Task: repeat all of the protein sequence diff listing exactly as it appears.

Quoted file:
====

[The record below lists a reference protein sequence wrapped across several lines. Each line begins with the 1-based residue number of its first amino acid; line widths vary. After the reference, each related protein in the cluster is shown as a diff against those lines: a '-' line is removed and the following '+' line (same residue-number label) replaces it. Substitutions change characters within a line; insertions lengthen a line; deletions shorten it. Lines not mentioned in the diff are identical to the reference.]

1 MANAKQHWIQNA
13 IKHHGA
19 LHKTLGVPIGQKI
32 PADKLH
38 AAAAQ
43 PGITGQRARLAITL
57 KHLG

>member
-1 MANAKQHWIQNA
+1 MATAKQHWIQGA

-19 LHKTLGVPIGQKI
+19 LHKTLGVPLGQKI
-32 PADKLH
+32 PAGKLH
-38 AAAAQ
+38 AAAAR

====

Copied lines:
[The record below lists a reference protein sequence wrapped across several lines. Each line begins with the 1-based residue number of its first amino acid; line widths vary. After the reference, each related protein in the cluster is shown as a diff against those lines: a '-' line is removed and the following '+' line (same residue-number label) replaces it. Substitutions change characters within a line; insertions lengthen a line; deletions shorten it. Lines not mentioned in the diff are identical to the reference.]

1 MANAKQHWIQNA
13 IKHHGA
19 LHKTLGVPIGQKI
32 PADKLH
38 AAAAQ
43 PGITGQRARLAITL
57 KHLG

>member
-1 MANAKQHWIQNA
+1 MATAKQHWIQGA

-19 LHKTLGVPIGQKI
+19 LHKTLGVPLGQKI
-32 PADKLH
+32 PAGKLH
-38 AAAAQ
+38 AAAAR